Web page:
• Tour tales – London (Week 6)

    JON CARDINELLI reflects on sugar highs, the inescapable refereeing debate, and the Argentine tube melee.

    Earlier this week, Steve Hansen was asked whether the presence of the All Blacks’ wives, girlfriends and children were a potential distraction. Hansen said no, and that it would be a far greater distraction if said loved ones were still in far-flung New Zealand.

    Many of the Boks have enjoyed the company of their families over the past three weeks. Of course, this has forced the players to juggle family responsibilities with other duties.

    The conclusion of the team announcement press conference on Wednesday coincided with the start of a birthday party for Fourie du Preez’s young daughter. As journalists poured out of the conference room, the festivities commenced.

    We weren’t invited, but we had to work somewhere. I will never forget writing a Bok team piece while a group of sugar-fuelled toddlers attempted to break landspeed records with searing runs through the lobby. I consider the experience excellent preparation for parenthood.

    I’m sure the Boks have enjoyed Guildford a lot better than Bagshot. Just a short walk from the team hotel, down a winding cobblestone road, is the town centre. It was in one of the charming town’s coffee shops where we met a family from Zimbabwe. And as fate would have it, the patriarch was a former referee.

    ‘Are you guys reporters?’ he barked. At that point, Craig Ray was speaking to somebody on his cell about the whole Craig Joubert saga. When he finished, he turned around to give the man his full attention.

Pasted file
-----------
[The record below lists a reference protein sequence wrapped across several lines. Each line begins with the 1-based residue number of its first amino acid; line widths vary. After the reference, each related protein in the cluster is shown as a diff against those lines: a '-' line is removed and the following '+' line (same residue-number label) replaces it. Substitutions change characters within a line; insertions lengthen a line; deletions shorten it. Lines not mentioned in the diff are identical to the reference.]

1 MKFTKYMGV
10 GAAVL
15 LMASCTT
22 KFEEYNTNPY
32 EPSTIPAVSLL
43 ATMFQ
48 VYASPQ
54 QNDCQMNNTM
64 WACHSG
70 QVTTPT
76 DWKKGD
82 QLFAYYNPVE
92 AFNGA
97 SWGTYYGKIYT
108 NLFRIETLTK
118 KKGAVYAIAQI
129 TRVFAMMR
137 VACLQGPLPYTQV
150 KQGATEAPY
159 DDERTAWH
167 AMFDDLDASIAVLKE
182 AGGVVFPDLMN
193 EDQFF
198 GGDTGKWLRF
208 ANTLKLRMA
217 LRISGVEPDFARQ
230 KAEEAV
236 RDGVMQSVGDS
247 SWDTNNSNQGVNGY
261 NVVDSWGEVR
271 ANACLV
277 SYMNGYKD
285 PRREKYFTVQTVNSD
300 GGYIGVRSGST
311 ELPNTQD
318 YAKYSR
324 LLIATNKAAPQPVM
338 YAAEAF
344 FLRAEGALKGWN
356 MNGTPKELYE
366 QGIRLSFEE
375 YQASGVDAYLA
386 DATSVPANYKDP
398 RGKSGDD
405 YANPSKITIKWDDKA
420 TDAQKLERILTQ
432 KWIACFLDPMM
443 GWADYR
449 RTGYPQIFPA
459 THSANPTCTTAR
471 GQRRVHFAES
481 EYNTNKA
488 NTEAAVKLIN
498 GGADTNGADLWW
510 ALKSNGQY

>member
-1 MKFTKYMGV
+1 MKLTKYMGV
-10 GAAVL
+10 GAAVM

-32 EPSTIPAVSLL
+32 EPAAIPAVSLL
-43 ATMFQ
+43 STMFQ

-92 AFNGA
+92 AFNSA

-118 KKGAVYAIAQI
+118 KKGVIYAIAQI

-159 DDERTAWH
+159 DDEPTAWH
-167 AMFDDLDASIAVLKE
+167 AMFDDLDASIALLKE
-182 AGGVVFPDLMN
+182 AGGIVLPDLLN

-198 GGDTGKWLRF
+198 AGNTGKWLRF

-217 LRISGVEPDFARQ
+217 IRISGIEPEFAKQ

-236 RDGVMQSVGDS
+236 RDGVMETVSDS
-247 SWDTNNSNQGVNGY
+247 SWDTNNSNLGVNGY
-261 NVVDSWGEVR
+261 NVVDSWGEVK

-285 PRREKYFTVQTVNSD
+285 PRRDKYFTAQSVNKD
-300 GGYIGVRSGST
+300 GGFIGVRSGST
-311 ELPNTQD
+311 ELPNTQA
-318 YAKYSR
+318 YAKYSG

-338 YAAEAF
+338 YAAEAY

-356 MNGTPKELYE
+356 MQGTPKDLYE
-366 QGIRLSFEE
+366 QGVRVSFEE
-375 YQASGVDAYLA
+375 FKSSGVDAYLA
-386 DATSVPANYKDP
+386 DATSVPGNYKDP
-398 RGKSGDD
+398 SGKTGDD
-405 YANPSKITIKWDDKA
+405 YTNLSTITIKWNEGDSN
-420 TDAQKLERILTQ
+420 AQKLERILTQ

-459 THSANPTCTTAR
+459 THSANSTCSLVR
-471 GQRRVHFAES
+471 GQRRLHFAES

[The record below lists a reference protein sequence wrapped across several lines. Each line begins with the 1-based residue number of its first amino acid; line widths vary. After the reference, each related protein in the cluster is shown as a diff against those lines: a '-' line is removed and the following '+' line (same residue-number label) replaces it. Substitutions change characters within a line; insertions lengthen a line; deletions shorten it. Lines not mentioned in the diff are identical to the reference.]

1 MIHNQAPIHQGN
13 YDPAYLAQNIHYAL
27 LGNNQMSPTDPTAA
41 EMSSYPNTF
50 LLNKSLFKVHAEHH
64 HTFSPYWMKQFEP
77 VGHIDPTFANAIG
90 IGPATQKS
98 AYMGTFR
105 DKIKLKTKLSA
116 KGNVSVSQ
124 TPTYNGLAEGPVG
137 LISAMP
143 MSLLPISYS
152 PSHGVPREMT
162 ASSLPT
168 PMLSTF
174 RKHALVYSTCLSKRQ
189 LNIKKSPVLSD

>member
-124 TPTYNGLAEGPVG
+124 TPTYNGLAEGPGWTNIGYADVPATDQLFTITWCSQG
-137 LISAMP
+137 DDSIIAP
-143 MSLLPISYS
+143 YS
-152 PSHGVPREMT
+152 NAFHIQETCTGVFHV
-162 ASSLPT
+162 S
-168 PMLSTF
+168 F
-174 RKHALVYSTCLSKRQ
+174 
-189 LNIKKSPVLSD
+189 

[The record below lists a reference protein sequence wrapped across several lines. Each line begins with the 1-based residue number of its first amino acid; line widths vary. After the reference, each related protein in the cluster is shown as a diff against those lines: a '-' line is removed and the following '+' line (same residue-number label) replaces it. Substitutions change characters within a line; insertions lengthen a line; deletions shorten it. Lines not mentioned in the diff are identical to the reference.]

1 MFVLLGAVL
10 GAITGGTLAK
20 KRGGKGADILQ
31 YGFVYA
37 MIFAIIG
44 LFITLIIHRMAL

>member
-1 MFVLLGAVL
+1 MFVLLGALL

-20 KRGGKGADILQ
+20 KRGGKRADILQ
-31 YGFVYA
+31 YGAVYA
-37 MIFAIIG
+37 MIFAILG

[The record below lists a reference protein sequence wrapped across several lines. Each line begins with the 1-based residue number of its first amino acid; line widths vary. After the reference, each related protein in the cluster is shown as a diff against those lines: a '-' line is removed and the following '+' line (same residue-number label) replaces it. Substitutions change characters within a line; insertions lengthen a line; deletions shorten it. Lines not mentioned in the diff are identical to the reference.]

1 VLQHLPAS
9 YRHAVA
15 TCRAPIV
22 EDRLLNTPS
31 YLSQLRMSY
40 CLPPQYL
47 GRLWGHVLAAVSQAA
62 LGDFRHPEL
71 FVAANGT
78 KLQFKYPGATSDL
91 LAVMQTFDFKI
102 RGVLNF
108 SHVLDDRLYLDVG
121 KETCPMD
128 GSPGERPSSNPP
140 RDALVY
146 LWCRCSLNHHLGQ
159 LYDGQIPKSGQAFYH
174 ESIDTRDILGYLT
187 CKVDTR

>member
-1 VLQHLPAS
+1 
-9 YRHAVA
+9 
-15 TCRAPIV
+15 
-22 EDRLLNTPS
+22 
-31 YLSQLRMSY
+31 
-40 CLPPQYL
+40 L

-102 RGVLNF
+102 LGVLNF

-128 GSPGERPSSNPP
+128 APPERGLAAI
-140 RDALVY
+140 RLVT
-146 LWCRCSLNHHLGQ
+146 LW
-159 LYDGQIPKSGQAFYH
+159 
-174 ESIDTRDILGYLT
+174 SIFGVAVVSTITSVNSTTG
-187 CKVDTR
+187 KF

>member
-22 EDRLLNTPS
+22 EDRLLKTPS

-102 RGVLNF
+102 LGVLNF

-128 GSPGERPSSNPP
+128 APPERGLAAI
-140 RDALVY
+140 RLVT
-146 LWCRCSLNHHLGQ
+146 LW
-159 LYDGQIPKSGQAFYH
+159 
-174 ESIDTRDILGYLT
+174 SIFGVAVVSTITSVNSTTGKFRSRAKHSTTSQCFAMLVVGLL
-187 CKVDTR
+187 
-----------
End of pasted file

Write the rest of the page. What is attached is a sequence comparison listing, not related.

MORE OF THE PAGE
The coffee shop patron said he had worked with a few South African referees back in the day, and with Joubert when the official was still making his way as a young whistle-blower. ‘He was always very talented. I can’t believe he’s been hung out to dry,’ he intoned.

    Some of my colleagues have moaned about the lengthy journey out to Guildford, as well as the trip to Weybridge where the All Blacks were staying this past week. What I will say about these journeys is that they have been long, quiet and without drama.

    This contrasts a trip to Richmond, the gateway to Twickenham, on game day. Even as early as four hours before kick-off, underground trains coming in from central London are crammed with rugby fans. Spirits are high, and the talk inside the carriages colourful. Of course, it wouldn’t be South West London without a healthy dose of Afrikaans.

    Our train journey back from the semi-final on Saturday night witnessed something out of the ordinary. A group of Argentina fans, who had had a few to drink, were in a boisterous mood.

    As the train departed Richmond station, the fans formed an impromptu rolling maul. Craig Ray dived out of the way as the pod hurtled towards him with unsympathetic ferocity. Some of the other passengers laughed. Some whipped out their phones and filmed the whole ordeal. The only time the maul ceased was when its members wanted to sing.

    The maul gathered momentum once again. It absorbed someone new. An English man in his late sixties found himself in the middle of the melee.

    Ray and I looked at each other nervously. It was time to intervene. This old bloke was in danger. However, a closer look would reveal that the old man was fine, and relishing the whole experience.

    The maul disbanded when the Argentines got off the train at Earl’s Court station. The old man sat down and attempted to catch his breath. He turned towards us, pointed to our laptop bags and laughed manically.

    ‘Hey! Maybe you can write about this!’ he said.

    How could we not?

    Photo: Matt Cardy/Getty Images

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    Jon Cardinelli